return target;
}

inline varray** allocateTDVarray(const int size) {
    varray** target = malloc(sizeof(varray*) * (size + 1));
    if (VARRAY_DISPLAYDEBUG) {
        printf("%s%d\n", "Allocated array of type v_tdvarray with size ", size);
    }
    target[0] = malloc(sizeof(varray));
    target[0][0].size = size;
    return target;
}

#endif

Example implementation

#include "varray.h"

void varrayDemo() {
    varray sampleInt;
    /*
     * Functions as a normal array but also stores
     * the size of the array at sampleInt.size.
     * Accessing data elements used the syntax
     * VARRAY.getInt[POSITION]
     */
    varray* sampleString;
    /*
     * Since a C string is an array of char, creating
     * an array of varray objects can easily store multiple
     * strings. The size of the varray array can be accessed
     * via VARRAY[0].size Individual elements can be 
     * accessed at VARRAY[POSITION].str with position >= 1
     */
    varray** sampleContainer;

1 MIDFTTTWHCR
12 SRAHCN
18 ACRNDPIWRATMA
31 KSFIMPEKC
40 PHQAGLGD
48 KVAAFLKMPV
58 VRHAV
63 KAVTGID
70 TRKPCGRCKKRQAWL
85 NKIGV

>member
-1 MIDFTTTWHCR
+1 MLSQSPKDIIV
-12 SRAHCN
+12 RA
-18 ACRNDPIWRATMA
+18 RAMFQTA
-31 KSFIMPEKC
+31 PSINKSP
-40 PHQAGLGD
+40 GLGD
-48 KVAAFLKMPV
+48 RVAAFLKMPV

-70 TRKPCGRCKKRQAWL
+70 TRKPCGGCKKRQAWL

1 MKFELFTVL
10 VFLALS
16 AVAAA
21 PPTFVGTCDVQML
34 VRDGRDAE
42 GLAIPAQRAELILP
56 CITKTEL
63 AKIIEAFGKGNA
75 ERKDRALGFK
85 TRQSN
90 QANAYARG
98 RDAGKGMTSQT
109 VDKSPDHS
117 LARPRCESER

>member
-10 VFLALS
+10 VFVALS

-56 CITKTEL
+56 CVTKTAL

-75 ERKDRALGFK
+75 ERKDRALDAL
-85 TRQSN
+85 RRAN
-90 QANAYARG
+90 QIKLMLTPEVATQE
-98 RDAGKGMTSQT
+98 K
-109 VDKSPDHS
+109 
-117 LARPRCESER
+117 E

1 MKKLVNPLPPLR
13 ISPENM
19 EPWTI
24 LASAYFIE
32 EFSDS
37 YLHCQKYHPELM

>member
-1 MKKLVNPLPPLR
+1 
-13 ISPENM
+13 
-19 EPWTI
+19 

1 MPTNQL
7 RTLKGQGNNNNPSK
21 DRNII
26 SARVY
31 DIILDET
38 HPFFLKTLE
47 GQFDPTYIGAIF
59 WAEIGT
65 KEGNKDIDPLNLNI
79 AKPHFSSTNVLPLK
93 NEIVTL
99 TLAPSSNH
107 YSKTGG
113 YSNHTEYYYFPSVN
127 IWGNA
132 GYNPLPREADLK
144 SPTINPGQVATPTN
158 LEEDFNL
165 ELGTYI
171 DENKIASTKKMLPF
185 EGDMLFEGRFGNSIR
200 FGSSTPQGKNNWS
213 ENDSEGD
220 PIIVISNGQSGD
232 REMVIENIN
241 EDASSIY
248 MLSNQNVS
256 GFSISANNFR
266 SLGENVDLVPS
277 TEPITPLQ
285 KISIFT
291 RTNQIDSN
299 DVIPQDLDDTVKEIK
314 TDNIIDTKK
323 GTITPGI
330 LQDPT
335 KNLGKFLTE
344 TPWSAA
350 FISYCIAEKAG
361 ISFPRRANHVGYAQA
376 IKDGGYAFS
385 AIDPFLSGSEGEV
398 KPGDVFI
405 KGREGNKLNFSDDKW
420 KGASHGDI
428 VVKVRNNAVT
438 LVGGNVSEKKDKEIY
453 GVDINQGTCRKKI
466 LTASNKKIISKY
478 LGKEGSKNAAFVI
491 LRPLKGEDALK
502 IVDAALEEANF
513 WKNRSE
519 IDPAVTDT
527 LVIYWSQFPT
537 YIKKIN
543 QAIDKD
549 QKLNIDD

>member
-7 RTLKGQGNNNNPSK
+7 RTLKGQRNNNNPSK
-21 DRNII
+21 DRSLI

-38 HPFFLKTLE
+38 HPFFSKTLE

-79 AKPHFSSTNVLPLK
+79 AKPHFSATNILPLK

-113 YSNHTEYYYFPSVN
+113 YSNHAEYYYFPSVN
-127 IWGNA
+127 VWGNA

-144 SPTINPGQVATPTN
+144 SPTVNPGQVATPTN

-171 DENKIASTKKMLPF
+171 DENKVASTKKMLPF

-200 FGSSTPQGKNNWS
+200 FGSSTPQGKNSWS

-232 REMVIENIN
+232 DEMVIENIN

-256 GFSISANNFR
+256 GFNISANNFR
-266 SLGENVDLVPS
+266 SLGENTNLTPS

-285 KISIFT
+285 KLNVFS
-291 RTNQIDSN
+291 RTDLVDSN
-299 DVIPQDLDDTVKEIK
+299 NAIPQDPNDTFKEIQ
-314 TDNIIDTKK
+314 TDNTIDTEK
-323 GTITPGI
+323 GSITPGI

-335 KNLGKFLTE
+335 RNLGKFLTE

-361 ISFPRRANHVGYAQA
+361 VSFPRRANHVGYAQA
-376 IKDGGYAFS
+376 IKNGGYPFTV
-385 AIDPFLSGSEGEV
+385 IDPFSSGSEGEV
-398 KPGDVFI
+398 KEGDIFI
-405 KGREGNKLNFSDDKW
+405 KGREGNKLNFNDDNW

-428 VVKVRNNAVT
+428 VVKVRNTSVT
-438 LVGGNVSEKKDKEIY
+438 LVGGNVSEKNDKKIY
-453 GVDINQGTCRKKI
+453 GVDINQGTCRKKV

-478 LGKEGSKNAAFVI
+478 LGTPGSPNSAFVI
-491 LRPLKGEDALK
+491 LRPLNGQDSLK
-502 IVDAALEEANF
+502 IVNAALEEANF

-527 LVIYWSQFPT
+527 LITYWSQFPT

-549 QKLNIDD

/*
     * The container of varrays can store multiple data types
     * at each element's position. For example, the syntax
     * VARRAY[1][1].str will return the string, if stored.
     * while VARRAY[2][2].getDbl[POSITION] returns the double
     */
    sampleInt = *(varray*)createArray(v_int, 5);
    /*
     * The function createArray(TYPE, SIZE) initializes the array
     * NOTE: I am not sure if there is a more "aesthetically pleasing"
     * way to initialize the array, since createArray returns a void
     * pointer. When initialized, all values are set to 0
     */
    printf("The size of sampleInt is: %d\n", sampleInt.size);
    printf("The data at position 0 is: %d\n", sampleInt.getInt[0]);

    sampleString = createArray(v_varray, 2);
    /*
     * Each varray can contain one string. Initialize each element
     * with the createArray command.
     */
    printf("The size of sampleString is: %d\n", sampleString[0].size);
    /*
     * As noted above, the size is stored in a varray at position 0
     * in the container
     */
    sampleString[1] = varrayPush("This is a sample string");
    sampleString[2] = varrayPush("This is also a sample string!"); 
    /*
     * To store a string within a varray, the function varrayPush is used